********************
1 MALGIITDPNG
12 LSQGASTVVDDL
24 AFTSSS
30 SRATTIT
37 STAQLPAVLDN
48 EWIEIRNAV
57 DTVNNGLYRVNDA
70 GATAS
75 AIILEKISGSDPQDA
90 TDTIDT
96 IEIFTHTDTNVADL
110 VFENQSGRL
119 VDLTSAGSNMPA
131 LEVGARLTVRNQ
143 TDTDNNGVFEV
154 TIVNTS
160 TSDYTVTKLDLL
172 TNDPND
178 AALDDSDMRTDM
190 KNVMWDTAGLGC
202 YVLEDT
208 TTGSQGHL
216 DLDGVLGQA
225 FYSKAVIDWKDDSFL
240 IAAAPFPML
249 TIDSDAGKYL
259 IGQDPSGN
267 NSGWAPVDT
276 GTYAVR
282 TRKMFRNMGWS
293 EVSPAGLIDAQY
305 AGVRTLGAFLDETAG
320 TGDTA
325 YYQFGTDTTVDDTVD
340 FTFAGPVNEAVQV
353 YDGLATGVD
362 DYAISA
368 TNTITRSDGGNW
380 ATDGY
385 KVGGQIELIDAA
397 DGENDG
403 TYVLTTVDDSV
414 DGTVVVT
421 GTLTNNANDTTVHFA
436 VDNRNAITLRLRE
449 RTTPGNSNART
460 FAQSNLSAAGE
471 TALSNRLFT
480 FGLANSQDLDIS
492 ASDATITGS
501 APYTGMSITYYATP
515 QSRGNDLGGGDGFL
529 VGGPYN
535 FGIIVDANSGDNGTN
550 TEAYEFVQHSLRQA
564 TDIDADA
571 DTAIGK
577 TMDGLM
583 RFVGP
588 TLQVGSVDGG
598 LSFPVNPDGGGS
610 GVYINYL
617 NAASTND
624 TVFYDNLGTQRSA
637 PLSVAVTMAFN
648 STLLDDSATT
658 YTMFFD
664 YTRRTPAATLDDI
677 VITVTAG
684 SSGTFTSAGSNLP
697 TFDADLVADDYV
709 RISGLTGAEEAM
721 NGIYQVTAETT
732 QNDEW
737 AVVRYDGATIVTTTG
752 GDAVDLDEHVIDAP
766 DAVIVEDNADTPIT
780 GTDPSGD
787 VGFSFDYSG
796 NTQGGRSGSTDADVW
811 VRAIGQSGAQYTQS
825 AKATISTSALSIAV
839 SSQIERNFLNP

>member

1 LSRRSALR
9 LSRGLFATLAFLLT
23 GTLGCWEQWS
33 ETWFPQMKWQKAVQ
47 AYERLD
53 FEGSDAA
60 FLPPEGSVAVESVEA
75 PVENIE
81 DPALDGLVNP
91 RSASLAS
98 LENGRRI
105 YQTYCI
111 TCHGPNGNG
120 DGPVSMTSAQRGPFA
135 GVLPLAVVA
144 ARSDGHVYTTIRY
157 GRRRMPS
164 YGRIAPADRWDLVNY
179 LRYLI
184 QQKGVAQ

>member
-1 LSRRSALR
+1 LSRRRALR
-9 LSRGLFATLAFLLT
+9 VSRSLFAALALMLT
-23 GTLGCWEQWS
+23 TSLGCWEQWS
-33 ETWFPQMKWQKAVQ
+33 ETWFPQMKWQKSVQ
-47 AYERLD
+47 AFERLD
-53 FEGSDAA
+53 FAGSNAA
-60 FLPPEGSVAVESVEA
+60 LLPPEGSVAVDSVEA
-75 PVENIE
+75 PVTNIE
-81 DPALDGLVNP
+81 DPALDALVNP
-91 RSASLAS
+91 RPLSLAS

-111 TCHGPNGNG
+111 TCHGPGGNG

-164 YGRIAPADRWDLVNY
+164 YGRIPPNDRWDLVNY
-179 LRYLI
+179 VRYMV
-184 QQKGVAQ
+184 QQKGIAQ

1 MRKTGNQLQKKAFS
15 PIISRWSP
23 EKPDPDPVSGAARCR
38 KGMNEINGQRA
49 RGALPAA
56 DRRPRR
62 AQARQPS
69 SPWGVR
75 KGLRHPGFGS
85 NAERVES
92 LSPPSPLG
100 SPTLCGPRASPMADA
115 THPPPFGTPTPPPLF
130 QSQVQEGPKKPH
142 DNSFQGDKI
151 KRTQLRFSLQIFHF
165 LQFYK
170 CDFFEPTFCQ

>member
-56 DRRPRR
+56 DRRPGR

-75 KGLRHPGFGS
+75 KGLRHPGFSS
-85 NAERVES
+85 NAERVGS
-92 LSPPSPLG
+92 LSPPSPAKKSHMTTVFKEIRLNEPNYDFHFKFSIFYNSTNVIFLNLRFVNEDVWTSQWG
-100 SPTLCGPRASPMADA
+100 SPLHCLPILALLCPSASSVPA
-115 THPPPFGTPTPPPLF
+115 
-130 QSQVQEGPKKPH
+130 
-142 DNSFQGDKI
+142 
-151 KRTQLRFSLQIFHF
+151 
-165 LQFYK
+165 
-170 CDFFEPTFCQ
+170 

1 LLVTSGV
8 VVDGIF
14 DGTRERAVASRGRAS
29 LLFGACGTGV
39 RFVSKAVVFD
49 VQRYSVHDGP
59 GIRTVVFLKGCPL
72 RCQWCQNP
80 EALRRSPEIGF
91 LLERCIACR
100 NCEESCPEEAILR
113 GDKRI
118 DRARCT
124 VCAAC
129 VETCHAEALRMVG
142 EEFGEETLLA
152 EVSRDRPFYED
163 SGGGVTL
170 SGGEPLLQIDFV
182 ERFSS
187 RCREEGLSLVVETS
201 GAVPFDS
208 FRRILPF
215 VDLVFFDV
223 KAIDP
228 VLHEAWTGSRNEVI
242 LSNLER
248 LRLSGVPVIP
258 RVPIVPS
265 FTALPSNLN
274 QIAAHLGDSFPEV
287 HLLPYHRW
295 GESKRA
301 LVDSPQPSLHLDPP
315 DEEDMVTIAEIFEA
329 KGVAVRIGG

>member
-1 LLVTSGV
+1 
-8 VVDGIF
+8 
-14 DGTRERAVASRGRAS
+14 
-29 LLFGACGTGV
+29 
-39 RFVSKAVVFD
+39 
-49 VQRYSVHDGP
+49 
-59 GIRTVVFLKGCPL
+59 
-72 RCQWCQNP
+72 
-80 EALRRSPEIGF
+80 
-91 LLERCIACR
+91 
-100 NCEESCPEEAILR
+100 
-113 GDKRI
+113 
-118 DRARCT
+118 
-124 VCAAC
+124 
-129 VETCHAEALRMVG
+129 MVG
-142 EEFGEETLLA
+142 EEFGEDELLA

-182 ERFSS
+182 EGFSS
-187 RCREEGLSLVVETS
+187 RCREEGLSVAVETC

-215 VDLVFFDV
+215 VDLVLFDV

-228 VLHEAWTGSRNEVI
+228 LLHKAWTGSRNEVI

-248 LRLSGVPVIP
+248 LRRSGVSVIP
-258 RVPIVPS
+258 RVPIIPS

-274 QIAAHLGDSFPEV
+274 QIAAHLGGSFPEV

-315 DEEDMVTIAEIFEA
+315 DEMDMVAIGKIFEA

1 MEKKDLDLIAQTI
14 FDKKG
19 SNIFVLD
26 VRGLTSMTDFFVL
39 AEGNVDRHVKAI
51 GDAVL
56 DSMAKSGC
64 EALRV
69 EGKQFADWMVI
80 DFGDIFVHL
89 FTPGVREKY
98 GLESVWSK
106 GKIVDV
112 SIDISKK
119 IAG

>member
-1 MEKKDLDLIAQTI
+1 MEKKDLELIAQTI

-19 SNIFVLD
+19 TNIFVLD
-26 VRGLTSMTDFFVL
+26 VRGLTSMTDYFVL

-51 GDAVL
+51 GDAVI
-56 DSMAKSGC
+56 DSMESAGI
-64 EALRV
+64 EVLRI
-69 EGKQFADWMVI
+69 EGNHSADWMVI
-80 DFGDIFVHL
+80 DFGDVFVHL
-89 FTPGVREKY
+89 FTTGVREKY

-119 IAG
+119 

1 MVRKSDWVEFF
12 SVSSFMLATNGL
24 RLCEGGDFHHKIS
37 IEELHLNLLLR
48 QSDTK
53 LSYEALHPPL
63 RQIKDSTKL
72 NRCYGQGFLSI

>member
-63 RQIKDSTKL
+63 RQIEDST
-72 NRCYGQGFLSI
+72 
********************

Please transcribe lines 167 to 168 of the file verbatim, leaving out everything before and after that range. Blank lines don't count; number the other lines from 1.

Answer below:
-142 DNSFQGDKI
+142 